Operation Market Garden was a bold attempt by Field Marshal Bernard Law Montgomery to seize a bridge across the Rhine River, establish a foothold on the north German plain, then sweep across Germany towards the Reich’s capital, Berlin, capturing the industrialized Ruhr heartland en route. Specifically, the operation, conducted between 17 September and 26 September 1944, was an attempt by British Second Army to advance from the Meuse-Escaut Canal in Belgium to the Ijsselmeer in the Netherlands. The advance of the central formation, XXX Corps, was to be facilitated by the landing of three airborne divisions along the route: the US 101st Airborne from Zon to Veghel; the US 82nd Airborne in the vicinity of Nijmegen; and the British 1st Airborne on the north bank of the Lower Rhine near Arnhem. The task of 1st Airborne was to capture the Arnhem road bridge and establish a bridgehead on the north bank of the Rhine. As it materialized, the bulk of the 1st Polish Independent Parachute Brigade was dropped on the south bank of the Lower Rhine, around Driel, on Thursday 21 September (D+4). However, by that time, the British positions on the north bank of the Rhine at the road bridge had been lost, and, since the Driel-Heveadorp ferry had been destroyed, the Poles intended to cross the Lower Rhine and reinforce the British positions opposite them at Oosterbeek. Fifty Poles crossed by rubber dinghy on the night of D+5, and 250 more in assault boats on the following night. By Sunday 24 September (D+7), one British infantry brigade (the 130th) had joined the Poles at Driel, while the remnants of 1st Airborne were confined opposite the relieving forces inside a perimeter at Oosterbeek, just west of Arnhem. On the night of D+7, about half of the 4th Battalion, the Dorsetshire Regiment (4th Dorsets) crossed to the north bank in assault boats. Nonetheless, the operation was going very badly for myriad reasons, and, on that same day, the British made a decision to move from the reinforcement of 1st Airborne across the Rhine to its evacuation. This article will describe and evaluate the part played by two Canadian engineer companies, the 20th Field Company, Royal Canadian Engineers, under the command of Major A.W. Jones, and the 23rd Field Company, Royal Canadian Engineers, commanded by Major M.L. Tucker, in the evacuation of 1st Airborne on the night of D+8 – a story that has thus far been buried in official reports and privately published memoirs.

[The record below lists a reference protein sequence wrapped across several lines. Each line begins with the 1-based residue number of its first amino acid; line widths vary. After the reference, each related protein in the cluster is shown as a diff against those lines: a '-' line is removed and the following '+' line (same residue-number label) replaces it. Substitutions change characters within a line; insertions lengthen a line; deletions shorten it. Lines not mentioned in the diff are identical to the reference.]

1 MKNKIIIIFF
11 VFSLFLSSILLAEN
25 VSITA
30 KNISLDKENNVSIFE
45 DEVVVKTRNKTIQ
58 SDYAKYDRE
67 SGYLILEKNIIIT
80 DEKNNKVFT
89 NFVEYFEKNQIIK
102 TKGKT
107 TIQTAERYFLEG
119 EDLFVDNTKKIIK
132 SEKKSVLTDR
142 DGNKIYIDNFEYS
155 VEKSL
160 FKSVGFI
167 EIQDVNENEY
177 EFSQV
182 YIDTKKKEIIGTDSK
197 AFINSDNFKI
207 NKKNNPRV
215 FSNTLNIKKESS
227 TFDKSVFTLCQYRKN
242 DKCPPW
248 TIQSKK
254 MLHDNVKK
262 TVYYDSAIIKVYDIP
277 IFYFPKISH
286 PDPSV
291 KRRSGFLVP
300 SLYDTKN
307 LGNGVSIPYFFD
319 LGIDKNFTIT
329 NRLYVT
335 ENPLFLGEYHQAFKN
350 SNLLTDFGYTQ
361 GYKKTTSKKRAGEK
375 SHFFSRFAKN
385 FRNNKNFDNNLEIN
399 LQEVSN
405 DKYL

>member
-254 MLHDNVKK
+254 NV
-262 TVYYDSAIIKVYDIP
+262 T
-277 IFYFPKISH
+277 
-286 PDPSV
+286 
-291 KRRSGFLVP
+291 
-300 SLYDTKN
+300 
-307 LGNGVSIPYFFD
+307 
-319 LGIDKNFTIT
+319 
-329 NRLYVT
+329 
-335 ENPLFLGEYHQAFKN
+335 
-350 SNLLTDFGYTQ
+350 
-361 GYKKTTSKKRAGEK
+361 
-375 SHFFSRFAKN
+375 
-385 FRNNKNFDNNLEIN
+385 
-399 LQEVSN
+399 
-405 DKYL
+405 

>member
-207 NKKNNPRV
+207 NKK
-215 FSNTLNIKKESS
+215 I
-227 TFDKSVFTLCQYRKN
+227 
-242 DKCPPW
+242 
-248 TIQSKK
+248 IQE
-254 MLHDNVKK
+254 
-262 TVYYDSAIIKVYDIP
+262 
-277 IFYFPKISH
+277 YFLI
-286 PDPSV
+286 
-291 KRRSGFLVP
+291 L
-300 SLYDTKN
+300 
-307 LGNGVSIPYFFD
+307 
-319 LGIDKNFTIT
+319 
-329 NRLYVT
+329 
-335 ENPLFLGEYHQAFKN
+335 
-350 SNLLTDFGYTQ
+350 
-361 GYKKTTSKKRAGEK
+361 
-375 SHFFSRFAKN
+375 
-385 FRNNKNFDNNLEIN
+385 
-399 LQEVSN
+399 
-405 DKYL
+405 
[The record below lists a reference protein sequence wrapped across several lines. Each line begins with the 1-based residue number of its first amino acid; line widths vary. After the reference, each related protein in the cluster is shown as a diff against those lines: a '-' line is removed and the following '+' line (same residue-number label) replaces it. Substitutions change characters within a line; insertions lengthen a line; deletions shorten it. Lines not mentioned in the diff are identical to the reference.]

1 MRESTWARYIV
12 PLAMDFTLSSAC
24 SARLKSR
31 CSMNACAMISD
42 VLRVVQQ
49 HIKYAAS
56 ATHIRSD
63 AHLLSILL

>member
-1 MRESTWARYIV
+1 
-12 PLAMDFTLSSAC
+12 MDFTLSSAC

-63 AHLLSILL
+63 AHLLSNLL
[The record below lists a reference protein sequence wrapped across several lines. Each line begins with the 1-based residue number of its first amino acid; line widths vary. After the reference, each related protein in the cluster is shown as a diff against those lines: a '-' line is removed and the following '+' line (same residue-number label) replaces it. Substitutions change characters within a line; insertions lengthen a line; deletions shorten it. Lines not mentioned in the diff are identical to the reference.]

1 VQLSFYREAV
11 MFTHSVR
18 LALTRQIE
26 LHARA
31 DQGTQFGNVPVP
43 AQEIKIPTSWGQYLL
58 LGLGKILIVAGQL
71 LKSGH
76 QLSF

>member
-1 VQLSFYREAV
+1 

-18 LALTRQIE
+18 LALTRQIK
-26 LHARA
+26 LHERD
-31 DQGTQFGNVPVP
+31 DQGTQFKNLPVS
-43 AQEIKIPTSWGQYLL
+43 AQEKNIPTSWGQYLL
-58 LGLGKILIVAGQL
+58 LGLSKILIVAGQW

Maj Tucker